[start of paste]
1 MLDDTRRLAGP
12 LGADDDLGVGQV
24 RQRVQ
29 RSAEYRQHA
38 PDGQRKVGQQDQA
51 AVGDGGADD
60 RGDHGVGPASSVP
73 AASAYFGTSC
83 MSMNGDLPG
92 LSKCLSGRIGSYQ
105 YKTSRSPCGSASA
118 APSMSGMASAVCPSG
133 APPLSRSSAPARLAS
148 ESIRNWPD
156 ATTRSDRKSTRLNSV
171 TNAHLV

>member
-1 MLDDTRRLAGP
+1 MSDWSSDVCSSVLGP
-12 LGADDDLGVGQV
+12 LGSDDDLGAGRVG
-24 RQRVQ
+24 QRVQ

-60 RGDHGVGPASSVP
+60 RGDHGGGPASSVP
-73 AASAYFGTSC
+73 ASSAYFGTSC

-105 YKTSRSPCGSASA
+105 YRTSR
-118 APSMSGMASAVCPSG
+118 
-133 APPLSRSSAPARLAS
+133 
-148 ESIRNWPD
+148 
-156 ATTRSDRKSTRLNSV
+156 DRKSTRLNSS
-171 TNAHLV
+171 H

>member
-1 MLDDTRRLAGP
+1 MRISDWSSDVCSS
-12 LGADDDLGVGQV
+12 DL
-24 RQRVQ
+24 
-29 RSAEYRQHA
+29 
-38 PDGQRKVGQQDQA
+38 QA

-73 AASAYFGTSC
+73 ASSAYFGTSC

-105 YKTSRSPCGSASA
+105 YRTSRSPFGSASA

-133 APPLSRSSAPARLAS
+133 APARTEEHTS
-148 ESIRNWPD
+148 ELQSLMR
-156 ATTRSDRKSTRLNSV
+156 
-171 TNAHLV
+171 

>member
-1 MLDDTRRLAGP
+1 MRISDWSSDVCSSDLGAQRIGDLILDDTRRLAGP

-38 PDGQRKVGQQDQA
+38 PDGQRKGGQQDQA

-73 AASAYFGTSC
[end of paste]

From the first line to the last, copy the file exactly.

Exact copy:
1 MLDDTRRLAGP
12 LGADDDLGVGQV
24 RQRVQ
29 RSAEYRQHA
38 PDGQRKVGQQDQA
51 AVGDGGADD
60 RGDHGVGPASSVP
73 AASAYFGTSC
83 MSMNGDLPG
92 LSKCLSGRIGSYQ
105 YKTSRSPCGSASA
118 APSMSGMASAVCPSG
133 APPLSRSSAPARLAS
148 ESIRNWPD
156 ATTRSDRKSTRLNSV
171 TNAHLV

>member
-1 MLDDTRRLAGP
+1 MSDWSSDVCSSVLGP
-12 LGADDDLGVGQV
+12 LGSDDDLGAGRVG
-24 RQRVQ
+24 QRVQ

-60 RGDHGVGPASSVP
+60 RGDHGGGPASSVP
-73 AASAYFGTSC
+73 ASSAYFGTSC

-105 YKTSRSPCGSASA
+105 YRTSR
-118 APSMSGMASAVCPSG
+118 
-133 APPLSRSSAPARLAS
+133 
-148 ESIRNWPD
+148 
-156 ATTRSDRKSTRLNSV
+156 DRKSTRLNSS
-171 TNAHLV
+171 H

>member
-1 MLDDTRRLAGP
+1 MRISDWSSDVCSS
-12 LGADDDLGVGQV
+12 DL
-24 RQRVQ
+24 
-29 RSAEYRQHA
+29 
-38 PDGQRKVGQQDQA
+38 QA

-73 AASAYFGTSC
+73 ASSAYFGTSC

-105 YKTSRSPCGSASA
+105 YRTSRSPFGSASA

-133 APPLSRSSAPARLAS
+133 APARTEEHTS
-148 ESIRNWPD
+148 ELQSLMR
-156 ATTRSDRKSTRLNSV
+156 
-171 TNAHLV
+171 

>member
-1 MLDDTRRLAGP
+1 MRISDWSSDVCSSDLGAQRIGDLILDDTRRLAGP

-38 PDGQRKVGQQDQA
+38 PDGQRKGGQQDQA

-73 AASAYFGTSC